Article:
Remembering 1989, the year of Boomer Rock's last stand

Neil Young

Neil Young Vince Bucci

Blame George Bush. No, not him. The other one.

Thirty years ago, the ’80s were ending, and not just according to the calendar. Gone now were so many elements that pop historians had used as cultural shorthand for the decade—the Reagan Administration and the Cold War, Miami Vice and Dynasty. We entered an era the critic Alfred Soto calls “the Poppy Bush Interzone,” a moment where mass culture frantically raided its closet, trying on a bunch of outfits before deciding to dress either grunge or gangsta on its big date with Bill Clinton.

As if on cue, the rock stars of the ’60s and ’70s attempted to reassert themselves as interpreters and architects of culture, often in a far less clueless fashion than they’d demonstrated themselves capable of for the past decade. With Public Enemy and NWA reminding aging rebels of punk rock and even pop stars like Janet Jackson making album-length statements with Rhythm Nation 1814, there was a
general sense that once more it was time to Say Stuff.

No rocker typified this resurgence quite like 44-year-old Neil Young, rousing himself from a scattered decade that famously triggered a lawsuit from label owner David Geffen for releasing albums “musically uncharacteristic of [his] previous recordings,” some of which have aged well (Trans is a brilliant, heartfelt oddity) and some that have not (a little rockabilly ditty about “Ronnie and Nancy”). Like a patient rising from the operating table after he’d flatlined to shout “And another thing...” and continue complaining about what he’d read in the newspaper that morning, Young’s Freedom parodied Bush’s feel-good rhetoric and ranted about crack and homelessness with a bracing orneriness.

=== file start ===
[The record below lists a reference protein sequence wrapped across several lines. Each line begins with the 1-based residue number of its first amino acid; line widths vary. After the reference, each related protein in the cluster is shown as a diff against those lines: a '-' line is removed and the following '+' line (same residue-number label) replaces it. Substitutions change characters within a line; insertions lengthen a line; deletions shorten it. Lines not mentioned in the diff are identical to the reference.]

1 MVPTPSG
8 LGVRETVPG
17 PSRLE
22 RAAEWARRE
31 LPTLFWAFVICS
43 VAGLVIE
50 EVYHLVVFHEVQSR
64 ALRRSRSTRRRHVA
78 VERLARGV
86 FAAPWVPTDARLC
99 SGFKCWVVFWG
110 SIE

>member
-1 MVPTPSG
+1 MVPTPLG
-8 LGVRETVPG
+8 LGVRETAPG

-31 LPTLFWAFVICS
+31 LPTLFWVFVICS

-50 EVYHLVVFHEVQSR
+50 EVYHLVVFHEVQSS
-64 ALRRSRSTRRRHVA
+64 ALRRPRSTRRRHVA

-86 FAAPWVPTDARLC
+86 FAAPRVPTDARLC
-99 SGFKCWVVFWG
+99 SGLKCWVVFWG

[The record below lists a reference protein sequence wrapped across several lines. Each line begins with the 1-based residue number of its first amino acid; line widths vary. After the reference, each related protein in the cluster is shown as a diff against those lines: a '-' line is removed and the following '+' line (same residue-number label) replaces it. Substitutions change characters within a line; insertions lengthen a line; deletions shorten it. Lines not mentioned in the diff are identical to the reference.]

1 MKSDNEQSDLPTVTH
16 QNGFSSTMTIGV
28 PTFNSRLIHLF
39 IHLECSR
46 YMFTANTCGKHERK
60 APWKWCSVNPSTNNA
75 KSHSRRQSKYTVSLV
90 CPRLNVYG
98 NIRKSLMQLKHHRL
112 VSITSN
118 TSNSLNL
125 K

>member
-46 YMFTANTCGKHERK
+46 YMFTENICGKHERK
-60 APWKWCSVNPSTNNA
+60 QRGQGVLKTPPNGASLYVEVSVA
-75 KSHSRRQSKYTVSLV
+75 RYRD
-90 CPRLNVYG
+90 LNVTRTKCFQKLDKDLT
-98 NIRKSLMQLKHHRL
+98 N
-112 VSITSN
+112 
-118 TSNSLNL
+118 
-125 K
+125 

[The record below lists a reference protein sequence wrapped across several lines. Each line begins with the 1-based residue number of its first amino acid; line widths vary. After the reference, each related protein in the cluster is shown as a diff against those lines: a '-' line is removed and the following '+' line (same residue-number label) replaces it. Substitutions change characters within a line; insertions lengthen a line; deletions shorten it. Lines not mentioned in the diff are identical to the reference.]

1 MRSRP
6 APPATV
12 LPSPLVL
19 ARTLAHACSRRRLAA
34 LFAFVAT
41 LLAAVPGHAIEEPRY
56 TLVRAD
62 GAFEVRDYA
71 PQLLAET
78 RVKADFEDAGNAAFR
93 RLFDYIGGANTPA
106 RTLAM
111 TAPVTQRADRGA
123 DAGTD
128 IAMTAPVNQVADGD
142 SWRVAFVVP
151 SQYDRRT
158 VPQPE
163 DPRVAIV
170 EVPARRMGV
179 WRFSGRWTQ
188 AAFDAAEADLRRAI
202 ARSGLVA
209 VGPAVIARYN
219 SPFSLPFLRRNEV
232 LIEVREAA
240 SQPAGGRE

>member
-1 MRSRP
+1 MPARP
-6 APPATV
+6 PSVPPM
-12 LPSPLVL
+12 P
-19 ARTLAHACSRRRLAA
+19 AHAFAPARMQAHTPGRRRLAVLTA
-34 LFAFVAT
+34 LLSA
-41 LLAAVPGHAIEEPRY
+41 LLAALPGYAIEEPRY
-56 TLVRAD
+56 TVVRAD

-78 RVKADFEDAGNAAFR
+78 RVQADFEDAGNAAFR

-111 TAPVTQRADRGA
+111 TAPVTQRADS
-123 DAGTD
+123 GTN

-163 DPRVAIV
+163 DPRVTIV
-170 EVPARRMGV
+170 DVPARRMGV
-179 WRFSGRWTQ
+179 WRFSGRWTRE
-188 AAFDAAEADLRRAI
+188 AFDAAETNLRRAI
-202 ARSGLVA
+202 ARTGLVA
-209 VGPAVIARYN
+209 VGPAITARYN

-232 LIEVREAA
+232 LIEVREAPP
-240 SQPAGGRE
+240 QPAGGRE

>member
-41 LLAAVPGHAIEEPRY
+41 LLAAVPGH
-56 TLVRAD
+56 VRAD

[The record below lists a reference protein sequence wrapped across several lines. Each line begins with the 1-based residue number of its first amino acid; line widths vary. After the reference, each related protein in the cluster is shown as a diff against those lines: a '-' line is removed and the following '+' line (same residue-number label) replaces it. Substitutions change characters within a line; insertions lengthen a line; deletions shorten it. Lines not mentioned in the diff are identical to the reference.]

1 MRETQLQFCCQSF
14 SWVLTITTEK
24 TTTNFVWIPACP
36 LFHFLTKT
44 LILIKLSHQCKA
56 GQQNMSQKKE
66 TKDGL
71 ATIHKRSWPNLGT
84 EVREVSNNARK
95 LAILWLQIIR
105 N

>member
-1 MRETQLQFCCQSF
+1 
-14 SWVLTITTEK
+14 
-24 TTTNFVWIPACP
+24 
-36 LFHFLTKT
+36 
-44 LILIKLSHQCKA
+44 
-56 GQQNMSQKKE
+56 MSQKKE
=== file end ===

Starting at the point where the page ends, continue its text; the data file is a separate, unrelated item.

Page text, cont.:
Broadly speaking, 1989 was a year of Statement Rock. Lou Reed called an album New York because he thought he could capture the whole city in one masterwork, some kind of discordant fusion of Ulysses and the Daily News. Like Young, Reed touched on drugs and poverty, but also took on ecological catastrophe and called out Jesse Jackson and the Pope for anti-Semitism. (Google “Kurt Waldheim.”) If today New York sound less like a classic album than a time capsule of what people complained about in 1989, maybe that was the idea all along.

Not all of these statements felt quite as necessary or coherent. Billy Joel tried to sum up the past 45 years in the chart-topping listicle “We Didn’t Start the Fire.” And on The End of the Innocence, Don Henley assumed an air of unearned gravitas, shaking his head at the state of the world with solemn malaise. It went as well as you’d expect from a guy whose previous political stances were that TV news is bad (“Dirty Laundry”) and chicks don’t get geopolitics (“All She Wants to Do Is Dance”). Henley alluded vaguely to divorce and warmongering and white-collar crime while confusing his nostalgia for childhood with a mistaken belief in a glorious
American past.